Adapted from a recent online discussion.

Question: My spouse and I hope you can settle one of our disputes. I dread visiting my in-laws because they constantly ask us when we're going to have kids. We've been married for nearly three years but are still quite young and do not expect to have children in the foreseeable future. My spouse's brother has already decided he and his wife are not having kids, so the in-laws seem particularly eager for us to.

My in-laws have also started insisting that I pick up on their native language, possibly out of fear that our kids will speak only English. My spouse and I are from completely different cultures, and my native tongue is nothing close to his (think Chinese and Greek). I've told my spouse many times this makes me uncomfortable, but spouse is pretty nonconfrontational and simply chooses to ignore these comments when they come up. I'm not sure how to proceed. I would like spouse to ask them to stop with the baby talk, but spouse thinks we should just ignore it, given that we see them only once a month. Any advice?

Answer: Only once a month - that's a lot of reminders that you're expected to live in a way that pleases your in-laws.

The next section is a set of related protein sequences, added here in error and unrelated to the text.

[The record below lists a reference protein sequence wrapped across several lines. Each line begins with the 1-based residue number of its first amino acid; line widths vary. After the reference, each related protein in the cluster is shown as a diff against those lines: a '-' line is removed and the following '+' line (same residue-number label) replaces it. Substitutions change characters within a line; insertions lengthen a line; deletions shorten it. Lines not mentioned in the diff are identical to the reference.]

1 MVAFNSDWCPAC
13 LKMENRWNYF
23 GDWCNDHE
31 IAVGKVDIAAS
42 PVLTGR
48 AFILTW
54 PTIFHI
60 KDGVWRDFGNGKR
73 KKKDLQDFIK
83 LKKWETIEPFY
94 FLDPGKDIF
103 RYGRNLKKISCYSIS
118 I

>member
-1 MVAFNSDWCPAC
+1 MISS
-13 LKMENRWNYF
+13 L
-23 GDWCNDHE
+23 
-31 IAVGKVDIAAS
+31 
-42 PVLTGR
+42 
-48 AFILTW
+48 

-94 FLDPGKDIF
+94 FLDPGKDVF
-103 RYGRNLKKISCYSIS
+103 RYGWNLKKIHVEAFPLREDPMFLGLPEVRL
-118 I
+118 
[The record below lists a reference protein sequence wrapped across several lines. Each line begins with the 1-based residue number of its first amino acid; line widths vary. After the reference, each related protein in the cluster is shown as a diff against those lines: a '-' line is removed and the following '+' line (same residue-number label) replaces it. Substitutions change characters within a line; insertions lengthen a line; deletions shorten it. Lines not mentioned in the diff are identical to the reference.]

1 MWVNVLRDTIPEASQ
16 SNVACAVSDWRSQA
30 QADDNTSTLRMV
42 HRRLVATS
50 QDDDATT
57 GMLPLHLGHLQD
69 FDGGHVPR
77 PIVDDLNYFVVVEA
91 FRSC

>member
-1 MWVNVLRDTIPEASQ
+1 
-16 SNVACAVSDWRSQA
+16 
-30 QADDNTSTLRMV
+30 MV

On the baby issue, because your spouse (I'll use "he" for simplicity's sake) doesn't want to speak up, presumably he's OK with your speaking for yourself? "I appreciate that you urgently want grandchildren, but we have no immediate plans for children. I'm telling you this because I don't want you to have false hopes."

Of course, you have to expect this to be heard not through your cultural filters, but through theirs, and so:

If he doesn't want you to do this - i.e., if he wants you to default to his way of handling his parents - does he also plan to default to your way of dealing with your parents? Or is he expecting his way, even though what is comfortable to him translates to a pebble in your shoe (irritating now, agony over time)?

And is one of you learning Greek while the other learns Chinese, or are you choosing, mindfully, to live fully in the language you have in common? If it's the latter, does he expect you to ignore his parents' entreaties forever - or does he know from experience they'll eventually drop them? Or has he not yet looked at this situation through your eyes at all?

I could keep typing out scenarios and trade-offs here, but presumably you already get the point: You're talking about one point of conflict, but the chances of keeping this conflict fully isolated to a single issue are slim to nonexistent.

You come from different cultures, and whatever bargains you've struck between you to reconcile those differences aren't expansive enough to cover all the areas touched by your lives together. Your deals don't extend to the in-laws.

It's time for a broader conversation about this, with a mediator of some kind if needed. Clear up your priorities on serving marriage vs. parents. Think of it as a tune-up: You've driven this marriage for a while, and you're seeing where it needs adjustments. Nothing unusual there.

Chat with Carolyn Hax online at noon Fridays at www.washingtonpost.com.